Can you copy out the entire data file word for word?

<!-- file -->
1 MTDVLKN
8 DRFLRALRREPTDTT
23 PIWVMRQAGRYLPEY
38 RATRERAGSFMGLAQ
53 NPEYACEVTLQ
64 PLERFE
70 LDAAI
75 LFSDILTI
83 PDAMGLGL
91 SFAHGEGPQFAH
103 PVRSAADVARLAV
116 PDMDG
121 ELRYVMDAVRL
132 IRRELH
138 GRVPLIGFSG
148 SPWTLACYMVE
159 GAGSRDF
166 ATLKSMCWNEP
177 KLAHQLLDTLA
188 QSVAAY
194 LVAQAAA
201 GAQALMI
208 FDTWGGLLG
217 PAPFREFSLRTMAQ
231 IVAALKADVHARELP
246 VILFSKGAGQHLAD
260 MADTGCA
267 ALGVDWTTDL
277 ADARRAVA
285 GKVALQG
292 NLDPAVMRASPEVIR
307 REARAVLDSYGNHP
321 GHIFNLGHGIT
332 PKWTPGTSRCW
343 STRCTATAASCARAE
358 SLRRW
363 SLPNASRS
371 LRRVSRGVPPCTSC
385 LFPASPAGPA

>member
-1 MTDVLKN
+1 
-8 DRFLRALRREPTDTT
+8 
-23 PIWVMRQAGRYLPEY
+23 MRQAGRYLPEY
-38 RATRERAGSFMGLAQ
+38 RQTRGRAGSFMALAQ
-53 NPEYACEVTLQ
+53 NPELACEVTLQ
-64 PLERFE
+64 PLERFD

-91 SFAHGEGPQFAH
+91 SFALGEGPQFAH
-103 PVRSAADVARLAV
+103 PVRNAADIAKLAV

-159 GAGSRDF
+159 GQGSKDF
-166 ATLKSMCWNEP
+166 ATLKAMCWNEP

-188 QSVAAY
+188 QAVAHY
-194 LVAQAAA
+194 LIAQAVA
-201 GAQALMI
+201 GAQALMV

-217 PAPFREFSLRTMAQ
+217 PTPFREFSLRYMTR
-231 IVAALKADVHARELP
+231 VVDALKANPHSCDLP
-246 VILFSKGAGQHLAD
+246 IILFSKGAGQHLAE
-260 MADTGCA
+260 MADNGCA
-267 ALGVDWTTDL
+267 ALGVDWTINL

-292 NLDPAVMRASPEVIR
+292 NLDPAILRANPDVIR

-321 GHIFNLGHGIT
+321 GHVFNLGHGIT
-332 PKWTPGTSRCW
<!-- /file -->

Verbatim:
1 MTDVLKN
8 DRFLRALRREPTDTT
23 PIWVMRQAGRYLPEY
38 RATRERAGSFMGLAQ
53 NPEYACEVTLQ
64 PLERFE
70 LDAAI
75 LFSDILTI
83 PDAMGLGL
91 SFAHGEGPQFAH
103 PVRSAADVARLAV
116 PDMDG
121 ELRYVMDAVRL
132 IRRELH
138 GRVPLIGFSG
148 SPWTLACYMVE
159 GAGSRDF
166 ATLKSMCWNEP
177 KLAHQLLDTLA
188 QSVAAY
194 LVAQAAA
201 GAQALMI
208 FDTWGGLLG
217 PAPFREFSLRTMAQ
231 IVAALKADVHARELP
246 VILFSKGAGQHLAD
260 MADTGCA
267 ALGVDWTTDL
277 ADARRAVA
285 GKVALQG
292 NLDPAVMRASPEVIR
307 REARAVLDSYGNHP
321 GHIFNLGHGIT
332 PKWTPGTSRCW
343 STRCTATAASCARAE
358 SLRRW
363 SLPNASRS
371 LRRVSRGVPPCTSC
385 LFPASPAGPA

>member
-1 MTDVLKN
+1 
-8 DRFLRALRREPTDTT
+8 
-23 PIWVMRQAGRYLPEY
+23 MRQAGRYLPEY
-38 RATRERAGSFMGLAQ
+38 RQTRGRAGSFMALAQ
-53 NPEYACEVTLQ
+53 NPELACEVTLQ
-64 PLERFE
+64 PLERFD

-91 SFAHGEGPQFAH
+91 SFALGEGPQFAH
-103 PVRSAADVARLAV
+103 PVRNAADIAKLAV

-159 GAGSRDF
+159 GQGSKDF
-166 ATLKSMCWNEP
+166 ATLKAMCWNEP

-188 QSVAAY
+188 QAVAHY
-194 LVAQAAA
+194 LIAQAVA
-201 GAQALMI
+201 GAQALMV

-217 PAPFREFSLRTMAQ
+217 PTPFREFSLRYMTR
-231 IVAALKADVHARELP
+231 VVDALKANPHSCDLP
-246 VILFSKGAGQHLAD
+246 IILFSKGAGQHLAE
-260 MADTGCA
+260 MADNGCA
-267 ALGVDWTTDL
+267 ALGVDWTINL

-292 NLDPAVMRASPEVIR
+292 NLDPAILRANPDVIR

-321 GHIFNLGHGIT
+321 GHVFNLGHGIT
-332 PKWTPGTSRCW